• Implemented water quality and habitat improvement projects through the NVCA Healthy Waters Grant Incentive Program.
• Controlled and harvested Phragmites along the Georgian Bay Shoreline.
• Completed a total of 400m of stream bank stabilization and aquatic habitat restoration at two properties on Sheldon Creek in Adjala-Tosorontio. An additional 200m of stream bank was stabilized on the Pine River in Mulmur.
• Completed a pilot stream bank stabilization and habitat improvement project on the Mad River at Carruthers Memorial Park in Avening working with the Friends of the Mad River and Clearview Township.
Administration – $2,465,426
• Transfer to Reserves – Increase transfer to the Affordable Seniors Housing Reserve – $100,000. For council discussion on whether or not council wants to continue with that program.
• Increase to Collingwood General Marine Hospital reserve – $50,000 (final increase)
• Contribution to the new Georgian Triangle Humane Society Centre –$22,500.
• Council Chambers Accessibility Renovation $284,109 minus a $99,109 Enabling Accessibility Fund Grant.
Treasurer Kelly McDonald said she is “begging” for an increase for the understaffed IT department. Staff is requesting the addition of a full-time employee member to the IT department of one. This will allow for an assistant ($80,000) to take care of the departmental duties while allowing the manager to focus on security.
Staff is proposing to budget for the addition of a community economic development officer ($110,540) to be considered by council at a future date. COA John Ferguson said there is enough in an economic development reserve to fund a two-year contract. He said the new hire would have to work “delicately” with other departments and would have to be filled by a strong person with inter-personal skills.
Bylaw department – $267,238
• $10,000 be added to the Property Standards Consulting budget to deal with garbage, debris, derelict vehicles/trailers left on township property
and roadways when it cannot be ascertained who the debris belongs to, it cannot be billed back to a specific property. Two council members have requested an additional bylaw enforcement officer be added in 2024 to address zoning issues and weekend coverage
Library – $1,216,685
• 2025 Creemore Branch Addition ($400,000 in Development Charges Schedule), coupled with updates to the building in general (washrooms, flooring, windows).
• Add $2,050 to expand library Outreach Program from two community halls to four.
Planning – $812,280
Director Amy Cann is proposing the addition of a new full-time staff member ($112,000) be added to the planning department to meet demand and improve customer service.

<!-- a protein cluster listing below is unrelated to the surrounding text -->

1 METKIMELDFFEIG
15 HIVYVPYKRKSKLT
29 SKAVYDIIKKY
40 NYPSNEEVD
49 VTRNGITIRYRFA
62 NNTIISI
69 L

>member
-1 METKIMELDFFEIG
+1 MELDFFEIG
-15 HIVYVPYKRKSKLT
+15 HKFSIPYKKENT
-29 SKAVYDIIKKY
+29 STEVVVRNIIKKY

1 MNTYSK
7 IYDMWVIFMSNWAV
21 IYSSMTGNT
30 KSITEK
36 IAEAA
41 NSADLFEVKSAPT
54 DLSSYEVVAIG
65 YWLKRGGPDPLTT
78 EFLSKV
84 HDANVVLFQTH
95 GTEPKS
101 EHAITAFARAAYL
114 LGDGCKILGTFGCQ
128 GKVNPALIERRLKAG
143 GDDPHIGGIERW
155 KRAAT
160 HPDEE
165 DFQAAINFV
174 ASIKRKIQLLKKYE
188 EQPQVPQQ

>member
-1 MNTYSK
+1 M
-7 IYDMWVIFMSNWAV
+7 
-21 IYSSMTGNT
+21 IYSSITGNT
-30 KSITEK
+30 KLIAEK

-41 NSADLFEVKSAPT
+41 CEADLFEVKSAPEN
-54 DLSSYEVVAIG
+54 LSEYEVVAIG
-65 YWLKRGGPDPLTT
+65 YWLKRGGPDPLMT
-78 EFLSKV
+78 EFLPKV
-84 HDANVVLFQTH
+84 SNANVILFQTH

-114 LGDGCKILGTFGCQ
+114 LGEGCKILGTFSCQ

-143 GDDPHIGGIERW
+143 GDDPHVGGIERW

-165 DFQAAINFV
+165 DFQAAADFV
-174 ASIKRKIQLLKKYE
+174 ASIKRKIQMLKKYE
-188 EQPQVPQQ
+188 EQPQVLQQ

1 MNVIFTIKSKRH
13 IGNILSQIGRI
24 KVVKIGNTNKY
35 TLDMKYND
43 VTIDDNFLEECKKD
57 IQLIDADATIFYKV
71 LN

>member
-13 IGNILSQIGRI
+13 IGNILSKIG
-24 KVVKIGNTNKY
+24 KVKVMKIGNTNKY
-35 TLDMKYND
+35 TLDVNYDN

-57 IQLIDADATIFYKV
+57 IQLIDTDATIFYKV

“At this time development applications are more complex,” said Cann. “The restraints on properties are more significant and our legislative, as you’ve seen in the series of reports that we’ve brought in the last 18 months, that legislative framework is changing and it keeps us on our toes.”
She said Bill 19’s legislated timelines has put the township’s revenue at risk.
“If we don’t meet our legislated timelines, the development community/the applicant is entitled to a refund of their application fee.”
Fire – $2,290,384
Fire Chief Scott Davison said calls for service have increased by 100 calls over three years and training hours have increased to meet upcoming mandatory firefighter certification. As a result, he presented a budget reflecting a $74,000 increase to salary, wages and benefits.
The budget also includes equipment and the scheduled replacement of the 2009 Kenworth Pumper 3.
Public works – $9,352,104
With by far the biggest budget in the municipality, public works includes water and sewer servicing, roads and bridges, sidewalks, stormwater management.
Deputy director Dan Perreault outlined $88-million in infrastructure projects in Stayner and $34-million in Creemore (including improvements to the sewage treatment plant), all of which are fully or partially paid for by developers looking to capitalize on increased water and sewer capacity and get their projects going. Other water and sewer project costs are built into user fees and do not impact taxation.
The department is looking at a 10 per cent increase in the cost of gravel, and increases in the cost of sand due to high fuel costs.
Riverside Drive tops the capital road projects list at $4-million.
The departments is asking for $113,800 to hire an operations technologist.
Council members have asked staff to review benefits for council members, exploring the possibility for compensation for phone and mileage, in addition to health benefits.